“Not only so, but we also glory in our sufferings, because we know that suffering produces perseverance; perseverance, character; and character, hope. And hope does not put us to shame, because God’s love has been poured out into our hearts through the Holy Spirit, who has been given to us.” Romans 5:4-6 NIV
Let’s face it. Some people are really suffering this year. The holidays aren’t looking very bright for them. No matter what trial we are facing in our lives, staying hopeful gets harder the longer the battle goes on. In these verses, we read that suffering produces perseverance, perseverance produces character, and character produces hope. It is a chain reaction in suffering. Why? Because God’s love is at work in our hearts.
The enemy wants to convince us that we should give up. Perhaps, the problem isn’t with what we are hoping for, but who or what our hope is in. We are often tempted to hope in our relationships, our government, our bank accounts, or in our careers. All are guaranteed to let us down sometimes. When we put our hope in the Lord, we move beyond our circumstances and disappointments. Our stamina for our trials grows, as does our character.
“but those who hope in the Lord will renew their strength. They will soar on wings like eagles; they will run and not grow weary; they will walk and not be faint.” Isaiah 40:31 NIV
Hoping in the Lord means transferring our burdens to him. As he begins to transform our hearts and minds, we will begin to think, speak, and act like children of hope.
Be Joyful in Jesus Who Exceeds Our Expectations
“I have told you these things so that my joy may be in you and your joy may be complete.” John 15:11 NIV
Being joyful when the holidays are stressful or painful can seem impossible. If your child, spouse, or family member is hurting or struggling, it may even feel hypocritical. I mean, how are we supposed to be happy when they are in turmoil?
You have heard the old saying, “Misery loves company,” and let’s be honest, it does. How quickly a perfectly cheerful day is ruined by a few minutes spent with a sourpuss. But this joy is not merely being happy because things are going our way. It is a gift from Jesus to us as believers.
The Greek word used for joyful in this verse is chara, which means “cheerfulness that is calm delight.” It comes from the root word chairo, meaning, “to be full of cheer that is calmly happy or well off.”
The underlying feeling with this kind of joy is a sense of calm delight, a sense of well-being. It is a feeling of being satisfied right where we are at this moment. This was the secret to Jesus’ joy. He was always satisfied. He wasn’t walking around with a feeling of impending doom, even knowing what lay ahead for him. He felt joy because he trusted in His Father, not in his circumstances. His joy overpowered his darkest circumstances.
“These things I have spoken to you, that in Me you may have peace. In the world you will have tribulation; but be of good cheer, I have overcome the world.” John 16:33 NKJV
Jesus continually encouraged his followers to be joyful and of good cheer. He pretty much came up with the saying, “Don’t worry. Be happy!” When faced with a crisis, my happiness usually flies right out the window. If you are like me, I could use some of this calm joy to carry me through the season.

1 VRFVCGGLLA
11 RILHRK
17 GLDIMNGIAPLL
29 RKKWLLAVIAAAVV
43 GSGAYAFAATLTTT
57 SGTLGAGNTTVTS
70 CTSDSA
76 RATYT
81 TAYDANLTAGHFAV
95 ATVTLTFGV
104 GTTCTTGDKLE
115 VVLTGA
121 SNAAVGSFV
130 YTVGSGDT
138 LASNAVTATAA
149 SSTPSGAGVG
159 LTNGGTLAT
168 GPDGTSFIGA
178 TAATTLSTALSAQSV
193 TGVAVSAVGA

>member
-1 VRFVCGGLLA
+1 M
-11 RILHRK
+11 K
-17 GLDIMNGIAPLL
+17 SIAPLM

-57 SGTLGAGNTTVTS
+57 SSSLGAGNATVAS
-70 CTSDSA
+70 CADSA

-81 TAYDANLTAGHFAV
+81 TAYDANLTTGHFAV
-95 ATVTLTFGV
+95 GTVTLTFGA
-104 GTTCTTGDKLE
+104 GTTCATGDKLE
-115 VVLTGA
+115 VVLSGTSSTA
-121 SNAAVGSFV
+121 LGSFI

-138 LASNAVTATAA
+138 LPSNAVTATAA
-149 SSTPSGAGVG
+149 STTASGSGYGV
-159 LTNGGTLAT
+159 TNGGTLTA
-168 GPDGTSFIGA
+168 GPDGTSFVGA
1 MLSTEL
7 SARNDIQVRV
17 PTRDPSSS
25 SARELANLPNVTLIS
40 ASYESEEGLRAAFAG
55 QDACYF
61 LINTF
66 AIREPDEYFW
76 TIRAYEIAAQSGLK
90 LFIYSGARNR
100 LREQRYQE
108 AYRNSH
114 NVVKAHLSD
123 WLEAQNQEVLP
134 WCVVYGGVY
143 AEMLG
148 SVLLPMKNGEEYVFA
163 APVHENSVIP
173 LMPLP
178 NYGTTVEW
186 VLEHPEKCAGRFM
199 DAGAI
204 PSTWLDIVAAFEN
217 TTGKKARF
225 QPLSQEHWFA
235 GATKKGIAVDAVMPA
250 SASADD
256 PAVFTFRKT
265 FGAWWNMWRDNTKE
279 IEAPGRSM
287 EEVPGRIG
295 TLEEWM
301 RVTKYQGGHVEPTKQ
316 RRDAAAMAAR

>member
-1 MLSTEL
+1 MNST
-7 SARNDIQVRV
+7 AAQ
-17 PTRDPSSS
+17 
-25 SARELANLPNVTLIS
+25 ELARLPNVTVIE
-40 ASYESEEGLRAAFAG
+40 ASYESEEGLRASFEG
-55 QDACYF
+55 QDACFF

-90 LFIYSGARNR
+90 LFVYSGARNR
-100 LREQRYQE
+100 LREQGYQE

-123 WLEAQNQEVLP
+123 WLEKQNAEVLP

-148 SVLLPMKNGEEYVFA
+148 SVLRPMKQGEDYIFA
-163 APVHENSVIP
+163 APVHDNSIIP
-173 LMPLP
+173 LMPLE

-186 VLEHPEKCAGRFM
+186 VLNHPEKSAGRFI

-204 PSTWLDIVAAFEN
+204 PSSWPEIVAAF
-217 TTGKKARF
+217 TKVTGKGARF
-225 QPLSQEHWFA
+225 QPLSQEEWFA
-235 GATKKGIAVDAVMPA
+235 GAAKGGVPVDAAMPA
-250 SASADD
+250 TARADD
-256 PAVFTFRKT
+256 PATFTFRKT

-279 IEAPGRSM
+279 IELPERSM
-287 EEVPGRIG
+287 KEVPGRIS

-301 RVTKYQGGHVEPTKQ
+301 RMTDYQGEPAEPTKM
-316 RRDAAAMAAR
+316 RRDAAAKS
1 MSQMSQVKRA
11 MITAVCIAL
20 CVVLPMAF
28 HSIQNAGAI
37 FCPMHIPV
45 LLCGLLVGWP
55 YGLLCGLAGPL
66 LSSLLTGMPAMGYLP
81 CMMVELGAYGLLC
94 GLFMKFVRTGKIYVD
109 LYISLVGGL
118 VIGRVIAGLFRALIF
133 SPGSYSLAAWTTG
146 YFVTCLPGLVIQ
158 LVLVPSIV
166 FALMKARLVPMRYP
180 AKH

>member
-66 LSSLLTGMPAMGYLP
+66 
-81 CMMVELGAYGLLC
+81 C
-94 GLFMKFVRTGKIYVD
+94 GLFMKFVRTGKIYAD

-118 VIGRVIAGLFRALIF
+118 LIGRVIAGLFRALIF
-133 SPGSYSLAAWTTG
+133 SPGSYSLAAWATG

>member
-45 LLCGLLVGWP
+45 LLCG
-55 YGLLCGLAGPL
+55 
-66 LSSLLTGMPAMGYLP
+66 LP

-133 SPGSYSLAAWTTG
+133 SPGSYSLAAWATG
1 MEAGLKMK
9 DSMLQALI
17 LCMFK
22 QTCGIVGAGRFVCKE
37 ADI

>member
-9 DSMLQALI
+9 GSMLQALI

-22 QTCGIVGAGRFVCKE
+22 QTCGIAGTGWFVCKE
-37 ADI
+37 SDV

Let’s not miss the secret to being joyful when life is hard, which is most of the time. Jesus never told us to make up some positive, self-motivational mantra to keep us happy. He didn’t tell us to stand in front of the mirror each morning, plaster a smile on our faces, and repeat the words “I am joyful” ten times.
Conjuring up the kind of joy Jesus is talking about here would be impossible to do on our own. It does not come from possessing a positive mindset. When we experience deep grief and loss, our minds hurt. Our thoughts are consumed. There is no mind over matter. We are in survival mode.
So how do we have the kind of joy that can calmly and optimistically face our most painful life events? Prior to the promise of joy in verse 11, Jesus gave his disciples this command. “Remain in me and I in you” (John 15:4). Here, Jesus teaches He is the vine, and we are the branches. He is the source and sustainer of our very lives. Our secret weapon for being joyful is remaining in Jesus and his remaining in us.
“You have made known to me the ways of life; You will make me full of joy in Your presence." Acts 2:28 NKJV
Without Him, we can do nothing, not even be joyful. With him, we can be joyful always. Jesus gives us hope when our circumstances are burying us, when we are overwhelmed, and feel over-powered by them. He brings light into the dimmest moments and darkest valleys as we remain in him.
When we live in an attitude of gratitude, joy is our natural response. We may not always feel thankful, but there is always something to be grateful for. And in everything, every moment, every event, we are called to be people of gratitude.
“Rejoice always, pray without ceasing, in everything give thanks; for this is the will of God in Christ Jesus for you.” I Thessalonians 5:16-18 NKJV
As we praise him in all circumstances, stay in constant communication with him, and are grateful in all things, we will be overwhelmingly joyful. We will be filled with a peace that passes all understanding.
Learning how to manage our expectations during the holiday season means we will come to accept that things may not always be going our way and people may not always behave the way we had hoped, but with Jesus we have joy. And that is the true meaning of the season.
Merry Christmas. May Jesus reign in your hearts, and may you have joy unspeakable.